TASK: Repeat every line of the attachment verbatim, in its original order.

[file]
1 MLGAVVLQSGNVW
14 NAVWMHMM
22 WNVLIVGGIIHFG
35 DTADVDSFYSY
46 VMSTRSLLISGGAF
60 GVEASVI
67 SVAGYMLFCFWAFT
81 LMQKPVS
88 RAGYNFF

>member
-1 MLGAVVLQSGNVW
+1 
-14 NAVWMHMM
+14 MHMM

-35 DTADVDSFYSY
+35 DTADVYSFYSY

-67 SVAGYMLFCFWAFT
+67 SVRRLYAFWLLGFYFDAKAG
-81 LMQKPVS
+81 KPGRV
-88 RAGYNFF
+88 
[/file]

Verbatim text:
1 MLGAVVLQSGNVW
14 NAVWMHMM
22 WNVLIVGGIIHFG
35 DTADVDSFYSY
46 VMSTRSLLISGGAF
60 GVEASVI
67 SVAGYMLFCFWAFT
81 LMQKPVS
88 RAGYNFF

>member
-1 MLGAVVLQSGNVW
+1 
-14 NAVWMHMM
+14 MHMM

-35 DTADVDSFYSY
+35 DTADVYSFYSY

-67 SVAGYMLFCFWAFT
+67 SVRRLYAFWLLGFYFDAKAG
-81 LMQKPVS
+81 KPGRV
-88 RAGYNFF
+88 